Can the U.S. slide into authoritarianism? Yes. But we can avoid it if we try.

Truly, together as the United States of America, we are better than this

August 24, 2022 10:27 am

A pro-Trump mob breaks into the U.S. Capitol on Jan. 6, 2021, in Washington, D.C. Congress held a joint session today to ratify President-elect Joe Biden’s 306-232 Electoral College win over President Donald Trump. A group of Republican senators said they would reject the Electoral College votes of several states unless Congress appointed a commission to audit the election results. (Win McNamee/Getty Images)

This commentary originally appeared in the Pennsylvania Capital-Star.

By Jill Sunday Bartoli

If we think that, during the Holocaust, the Germans were just bad people who blindly followed a horrible dictator, and that nothing like that could ever happen in the United States, we should remind ourselves that:

When people feel hopeless and desperate — when they see no opportunity for a better future — they are willing to blindly follow even an immoral  leader who promises them a better life. Germany was in the throes of an economic depression when Hitler came to power by promising Germans a better life and more respect for their white Aryan heritage. We saw Nazi t-shirts and swastikas as we viewed in horror the Jan. 6 attack on our Capitol. Blind followers are willing to do violent things.


And if we think that we could never follow a dictator like Putin or Hitler, we need only look at some parallels:

Vladimir Putin’s big lie — that Ukraine and the West are responsible for the war — is no less absurd than Adolf Hitler’s big lie that Jewish people were the evil enemy stabbing them in the back, or Trump’s big lie that he won an election he lost. Putin and the past president are funded by billionaire donors whose goal is to maintain wealth and power in their hands. Hitler, Putin and former President Donald Trump weaponized conspiracy theories to gain public support for insurrection and war and to divide their people against each other.

More than half of our fellow citizens are living paycheck to paycheck, and many are in fear of a major expense that could pitch them into bankruptcy, eviction and homelessness.

The legislators who proposed doing something about economic inequality — supporting families with children, taxing billionaires and re-building a fair and just economy — were undermined by legislators who support the unequal status quo that they benefit from, and who blindly follow their leader, rather than those they are supposed to represent.

Are we better than this? You bet we are. But we have much work to do together to keep the promise of democracy and justice for all alive for our children and grandchildren.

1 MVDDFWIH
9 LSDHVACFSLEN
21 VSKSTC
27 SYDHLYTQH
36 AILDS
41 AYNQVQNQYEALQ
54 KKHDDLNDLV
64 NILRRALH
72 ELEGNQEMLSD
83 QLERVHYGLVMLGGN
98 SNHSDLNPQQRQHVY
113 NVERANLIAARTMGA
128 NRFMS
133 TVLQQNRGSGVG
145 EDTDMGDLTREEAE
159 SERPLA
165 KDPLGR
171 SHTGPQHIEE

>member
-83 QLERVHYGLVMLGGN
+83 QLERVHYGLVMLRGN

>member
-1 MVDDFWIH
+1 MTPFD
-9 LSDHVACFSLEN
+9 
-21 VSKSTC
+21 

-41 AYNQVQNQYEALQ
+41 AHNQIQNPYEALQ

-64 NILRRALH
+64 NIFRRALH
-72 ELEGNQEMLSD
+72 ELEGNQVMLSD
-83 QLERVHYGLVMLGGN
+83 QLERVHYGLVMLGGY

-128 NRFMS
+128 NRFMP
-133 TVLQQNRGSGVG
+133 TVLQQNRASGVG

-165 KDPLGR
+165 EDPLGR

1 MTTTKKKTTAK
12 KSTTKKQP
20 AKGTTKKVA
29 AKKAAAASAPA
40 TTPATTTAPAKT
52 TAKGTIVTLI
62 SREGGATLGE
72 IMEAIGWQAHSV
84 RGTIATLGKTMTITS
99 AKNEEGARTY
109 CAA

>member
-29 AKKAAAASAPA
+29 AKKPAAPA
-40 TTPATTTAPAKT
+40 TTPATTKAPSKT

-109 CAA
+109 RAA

While other countries look to the example of the United States as a shining example of democracy, we continue to elect legislators who do not represent us and who oppose the desperately needed changes we need for our citizens to have the opportunity to prosper and for our democracy to thrive.

Over the past six years our citizens have been, and continue to be, fed so many lies and encouraged to distrust anyone who challenges those lies, that it is nearly impossible for them to recognize or trust what is truthful, fair, and just.

Our children and grandchildren watch in horror as climate-fueled catastrophes spread across the country, as mass shootings merely result in more gun sales, as proposals for positive change meet a wall of “just say no” and as our nation’s wealth continues to flow to the wealthiest 1% while more U.S. families continue to struggle and fall farther behind.

Are we better than this? You bet we are. But we have much work to do together to keep the promise of democracy and justice for all alive for our children and grandchildren.

Can we do it?  Is it possible to begin to build a nation of opportunity for all?

I’ll give just one example.

There is a movement to get back to manufacturing things here in the United States, instead of looking for cheap labor abroad and importing what we could be making ourselves. Coupling this with clean energy that could slow down climate devastation, we could build locally grown, nonprofit solar panel factories in the the country instead of importing panels from overseas.

These factories — see — employ and train thousands of workers in the clean solar energy jobs of the future, and they are designed to be locally run and nonprofit rather than a profit-driven corporate model. So the community, rather than a distant corporation, reaps the economic benefits.

This is but one example of the many possibilities that our talented, creative, and innovative citizens can build together to create a fair and just economy that works for all of us. We can build together the kind of democracy that exemplifies our highest values and ideals so that our citizens find hope and possibilities together, and so they do not have to follow self-serving leaders who seek their own power and wealth with false promises.

Truly, together as the United States of America, we are better than this.

Jill Sunday Bartoli is an emerita professor of Elizabethtown College in Elizabethtown, Pa. Her work appears frequently on the Capital-Star’s commentary page. 


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